Plaintiffs alleged that these restrictions forced them to buy gasoline at whatever price their lessor offered and prevented them from selling other brands of gasoline. They sought to maintain the suit on behalf of all present and former lessee gasoline dealers of the defendants.

After substantial discovery limited to the class action allegations, the district court refused to certify the class (62 F.R.D. 124, E.D.Pa.1973), and under 28 U.S.C. § 1292(b) certified as immediately appealable its order denying class action status. This court refused petitioners' application to appeal pursuant to § 1292(b). (Misc. Record No. 76-8087, April 17, 1974). In April, June and July of 1975 the district court granted motions for summary judgment made by all moving defendants which had had no business dealings with the named plaintiffs (non-lessor defendants), but refused the motions as to the lessors of the named plaintiffs. 393 F.Supp. 1046 (E.D.Pa.1975). Prior to the grant of the motions no discovery had been taken on the issue of concerted action. Although plaintiffs moved for discovery under Fed.R.Civ.P. 56(f), 1 the court

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held that "(b)ecause the complaint fails, as a matter of law, to state a cause of action under the Sherman Act § 1 against (nonlessor defendants), summary judgment will be granted and plaintiffs' Rule 56(f) motion will be denied." (footnote omitted). The court granted the summary judgment motion because it concluded that the allegation of "interdependent consciously parallel action" in a complaint is an insufficient statement of the concerted action necessary to state a claim under § 1.

All of the orders granting summary judgment contained an express determination that, pursuant to Fed.R.Civ.P. 54(b), there is no just reason to delay and expressly directing entry of final judgment, although the actions were not wholly terminated by the orders. Subsequently, the district court filed a supplementary opinion expressing the reasons for its 54(b) determination. Plaintiffs timely appealed and defendants moved to dismiss the appeals contending that the entry of judgment was an abuse of discretion and should be vacated.

I. APPEALABILITY

  1. Finality

    Behind Rule 54(b) is the recognition that with the liberal joinder of claims and parties now permitted by the federal rules, the policy against piecemeal review implicit in the "single judicial unit" rule must be weighed against the untoward effects which can occur when decisions final as to some claims and some parties cannot be entered until the litigation is final as to all claims and all parties. The district court is not empowered to enter judgment on a decision which is not final. However, by determining that a final decision which terminates the action as to one or more but fewer than all parties or as to one or more but fewer than all claims is an appropriate judicial unit, the court can dispatch for appeal decisions which otherwise would not then be appealable because of the "single judicial unit" rule. Wetzel v. Liberty Mutual Insurance Co., 424 U.S. 737, 96 S.Ct. 1202, 47 L.Ed.2d 435 (1976); Sears, Roebuck & Co. v. Mackey, 351 U.S. 427, 76 S.Ct. 895, 100 L.Ed. 1297 (1957). The threshold issue, therefore, is whether the order appealed from finally resolved at least one entire claim, leaving at least one separate claim unresolved or alternatively whether the order finally determined the rights and liabilities of at least one party leaving at least one other party whose rights or liability remains undetermined.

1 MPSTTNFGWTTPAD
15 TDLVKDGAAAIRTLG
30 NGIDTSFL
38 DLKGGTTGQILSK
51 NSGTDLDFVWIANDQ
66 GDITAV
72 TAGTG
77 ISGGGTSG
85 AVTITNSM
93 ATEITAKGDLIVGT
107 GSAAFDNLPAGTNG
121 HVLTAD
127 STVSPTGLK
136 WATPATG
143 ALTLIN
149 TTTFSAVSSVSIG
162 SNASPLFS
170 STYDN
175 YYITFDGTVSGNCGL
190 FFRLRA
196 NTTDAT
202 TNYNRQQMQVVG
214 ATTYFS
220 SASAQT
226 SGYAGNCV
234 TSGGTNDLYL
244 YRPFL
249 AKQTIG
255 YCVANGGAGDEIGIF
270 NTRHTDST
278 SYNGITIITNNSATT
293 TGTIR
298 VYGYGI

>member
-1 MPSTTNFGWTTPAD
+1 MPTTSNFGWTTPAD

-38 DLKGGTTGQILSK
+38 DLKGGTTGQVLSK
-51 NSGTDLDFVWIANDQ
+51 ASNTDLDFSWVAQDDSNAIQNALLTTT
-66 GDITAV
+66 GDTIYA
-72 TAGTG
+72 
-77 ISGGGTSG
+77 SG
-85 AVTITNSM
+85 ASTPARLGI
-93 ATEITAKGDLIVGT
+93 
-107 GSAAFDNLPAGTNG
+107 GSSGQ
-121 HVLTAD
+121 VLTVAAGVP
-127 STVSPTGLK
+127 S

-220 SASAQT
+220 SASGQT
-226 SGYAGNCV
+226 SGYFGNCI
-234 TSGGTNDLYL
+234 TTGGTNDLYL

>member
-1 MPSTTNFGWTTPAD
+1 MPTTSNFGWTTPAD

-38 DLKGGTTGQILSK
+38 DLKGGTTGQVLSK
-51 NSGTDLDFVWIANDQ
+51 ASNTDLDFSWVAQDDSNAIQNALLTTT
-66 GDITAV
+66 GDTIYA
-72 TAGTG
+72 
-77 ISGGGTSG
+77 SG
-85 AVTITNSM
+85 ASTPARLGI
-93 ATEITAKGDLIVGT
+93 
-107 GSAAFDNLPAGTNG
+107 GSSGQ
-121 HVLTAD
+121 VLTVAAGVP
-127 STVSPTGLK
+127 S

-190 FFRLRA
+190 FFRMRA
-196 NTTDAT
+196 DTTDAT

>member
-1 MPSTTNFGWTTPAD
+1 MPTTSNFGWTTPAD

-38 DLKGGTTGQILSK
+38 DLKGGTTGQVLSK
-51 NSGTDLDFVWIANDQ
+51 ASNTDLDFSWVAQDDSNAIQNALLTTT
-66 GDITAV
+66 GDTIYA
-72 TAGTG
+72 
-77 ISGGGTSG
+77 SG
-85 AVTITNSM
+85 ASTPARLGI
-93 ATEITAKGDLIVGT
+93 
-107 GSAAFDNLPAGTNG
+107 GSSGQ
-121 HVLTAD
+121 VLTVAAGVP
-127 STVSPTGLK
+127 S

Determination of whether multiple parties are involved within the meaning of the rule is not difficult. Prior to the 1961 amendment it was thought that a complaint charging an antitrust conspiracy against several defendants stated only one claim and dismissal of the complaint as to fewer than all defendants was not appealable under Rule 54(b). E. g., Steiner v. 20th Century-Fox Film Corp., 220 F.2d 105 (9th Cir. 1955). The 1961 amendment was intended to change this result. See Advisory Committee Note to 1961 amended 54(b). In view of the purpose of the amendment, it is clear that even if the complaint states only one claim, the district court is empowered to enter judgment upon an order terminating the action as to one or more but fewer than all parties. See 6 J. Moore, Federal Practice Para. 54.34 (2.-2). (2d ed. 1948).

    The district court granted summary judgment and directed the immediate entry of judgment for all moving defendants except Gulf and Atlantic Richfield in 393 F.Supp. 1046 (Bogosian ) and to all moving defendants except Exxon and Atlantic Richfield in 393 F.Supp. 1046 (Parisi ); the motions for summary judgment filed by Atlantic Richfield on August 6, 1975 were denied without prejudice because they were made after plaintiffs had filed their notices of appeal. Cities Service Oil Company, a defendant in both cases, has not moved for summary judgment. Therefore, Cities Service and Atlantic Richfield remain as defendants

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    in both cases and are not before the court on appeal. In entering judgment in favor of those...